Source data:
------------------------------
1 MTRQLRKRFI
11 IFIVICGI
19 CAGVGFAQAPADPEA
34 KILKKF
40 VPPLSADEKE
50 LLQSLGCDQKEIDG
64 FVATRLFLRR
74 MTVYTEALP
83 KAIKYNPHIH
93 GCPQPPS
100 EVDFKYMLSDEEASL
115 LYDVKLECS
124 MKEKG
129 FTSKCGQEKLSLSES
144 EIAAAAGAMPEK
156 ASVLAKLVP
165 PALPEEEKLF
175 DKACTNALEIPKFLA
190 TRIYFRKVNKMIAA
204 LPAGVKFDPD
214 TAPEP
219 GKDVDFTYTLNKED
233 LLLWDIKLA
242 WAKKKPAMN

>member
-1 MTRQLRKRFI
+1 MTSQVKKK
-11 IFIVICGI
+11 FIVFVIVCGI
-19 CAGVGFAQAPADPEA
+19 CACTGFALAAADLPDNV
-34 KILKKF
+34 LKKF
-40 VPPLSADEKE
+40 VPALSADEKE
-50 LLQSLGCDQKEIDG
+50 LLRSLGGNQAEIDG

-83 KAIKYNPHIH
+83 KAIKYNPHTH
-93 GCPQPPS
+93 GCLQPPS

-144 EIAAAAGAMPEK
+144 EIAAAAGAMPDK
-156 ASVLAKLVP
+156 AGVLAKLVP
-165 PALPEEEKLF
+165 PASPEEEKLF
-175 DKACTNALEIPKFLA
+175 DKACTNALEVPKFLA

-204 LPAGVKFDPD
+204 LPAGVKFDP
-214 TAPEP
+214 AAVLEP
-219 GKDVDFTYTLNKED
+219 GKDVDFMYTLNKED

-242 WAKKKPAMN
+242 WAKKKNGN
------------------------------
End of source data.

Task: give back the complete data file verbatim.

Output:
1 MTRQLRKRFI
11 IFIVICGI
19 CAGVGFAQAPADPEA
34 KILKKF
40 VPPLSADEKE
50 LLQSLGCDQKEIDG
64 FVATRLFLRR
74 MTVYTEALP
83 KAIKYNPHIH
93 GCPQPPS
100 EVDFKYMLSDEEASL
115 LYDVKLECS
124 MKEKG
129 FTSKCGQEKLSLSES
144 EIAAAAGAMPEK
156 ASVLAKLVP
165 PALPEEEKLF
175 DKACTNALEIPKFLA
190 TRIYFRKVNKMIAA
204 LPAGVKFDPD
214 TAPEP
219 GKDVDFTYTLNKED
233 LLLWDIKLA
242 WAKKKPAMN

>member
-1 MTRQLRKRFI
+1 MTSQVKKK
-11 IFIVICGI
+11 FIVFVIVCGI
-19 CAGVGFAQAPADPEA
+19 CACTGFALAAADLPDNV
-34 KILKKF
+34 LKKF
-40 VPPLSADEKE
+40 VPALSADEKE
-50 LLQSLGCDQKEIDG
+50 LLRSLGGNQAEIDG

-83 KAIKYNPHIH
+83 KAIKYNPHTH
-93 GCPQPPS
+93 GCLQPPS

-144 EIAAAAGAMPEK
+144 EIAAAAGAMPDK
-156 ASVLAKLVP
+156 AGVLAKLVP
-165 PALPEEEKLF
+165 PASPEEEKLF
-175 DKACTNALEIPKFLA
+175 DKACTNALEVPKFLA

-204 LPAGVKFDPD
+204 LPAGVKFDP
-214 TAPEP
+214 AAVLEP
-219 GKDVDFTYTLNKED
+219 GKDVDFMYTLNKED

-242 WAKKKPAMN
+242 WAKKKNGN